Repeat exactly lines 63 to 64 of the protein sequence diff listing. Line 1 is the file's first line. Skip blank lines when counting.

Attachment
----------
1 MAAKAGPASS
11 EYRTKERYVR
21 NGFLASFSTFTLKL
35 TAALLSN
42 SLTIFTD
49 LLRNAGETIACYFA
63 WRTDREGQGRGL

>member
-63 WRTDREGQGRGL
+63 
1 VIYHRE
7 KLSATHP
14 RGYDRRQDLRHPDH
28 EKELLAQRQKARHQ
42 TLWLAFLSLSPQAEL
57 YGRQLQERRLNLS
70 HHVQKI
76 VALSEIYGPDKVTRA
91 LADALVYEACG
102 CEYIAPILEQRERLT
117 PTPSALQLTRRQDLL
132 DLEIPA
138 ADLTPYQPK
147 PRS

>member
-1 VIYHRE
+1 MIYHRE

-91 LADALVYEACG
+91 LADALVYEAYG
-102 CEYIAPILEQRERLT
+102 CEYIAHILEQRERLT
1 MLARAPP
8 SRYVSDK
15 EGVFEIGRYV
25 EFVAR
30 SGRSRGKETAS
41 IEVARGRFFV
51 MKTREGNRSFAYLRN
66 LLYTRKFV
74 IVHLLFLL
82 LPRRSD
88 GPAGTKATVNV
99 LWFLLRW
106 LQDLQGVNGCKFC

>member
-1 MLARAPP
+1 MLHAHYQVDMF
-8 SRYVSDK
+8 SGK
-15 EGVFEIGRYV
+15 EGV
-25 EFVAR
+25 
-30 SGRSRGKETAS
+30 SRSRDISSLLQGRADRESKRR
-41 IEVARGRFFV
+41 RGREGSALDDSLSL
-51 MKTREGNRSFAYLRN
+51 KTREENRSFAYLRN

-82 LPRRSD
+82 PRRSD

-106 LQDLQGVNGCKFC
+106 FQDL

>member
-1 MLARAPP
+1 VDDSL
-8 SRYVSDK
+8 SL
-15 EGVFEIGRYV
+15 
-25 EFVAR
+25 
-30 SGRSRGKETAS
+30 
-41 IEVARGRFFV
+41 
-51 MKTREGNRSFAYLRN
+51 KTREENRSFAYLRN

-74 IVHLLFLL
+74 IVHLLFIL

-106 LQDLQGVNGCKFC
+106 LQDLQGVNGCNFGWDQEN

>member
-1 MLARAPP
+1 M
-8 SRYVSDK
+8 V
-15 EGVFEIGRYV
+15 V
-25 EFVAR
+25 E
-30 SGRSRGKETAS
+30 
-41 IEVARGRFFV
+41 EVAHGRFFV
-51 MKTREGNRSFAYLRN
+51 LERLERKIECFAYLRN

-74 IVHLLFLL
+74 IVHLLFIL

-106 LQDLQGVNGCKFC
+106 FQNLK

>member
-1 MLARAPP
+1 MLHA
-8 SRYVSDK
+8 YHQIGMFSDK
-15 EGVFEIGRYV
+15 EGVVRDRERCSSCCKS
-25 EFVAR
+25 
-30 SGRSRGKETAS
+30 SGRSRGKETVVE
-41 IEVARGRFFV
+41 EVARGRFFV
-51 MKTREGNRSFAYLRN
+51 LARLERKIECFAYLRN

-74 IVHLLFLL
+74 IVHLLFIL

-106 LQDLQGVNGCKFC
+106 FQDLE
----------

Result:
+106 FQDL

>member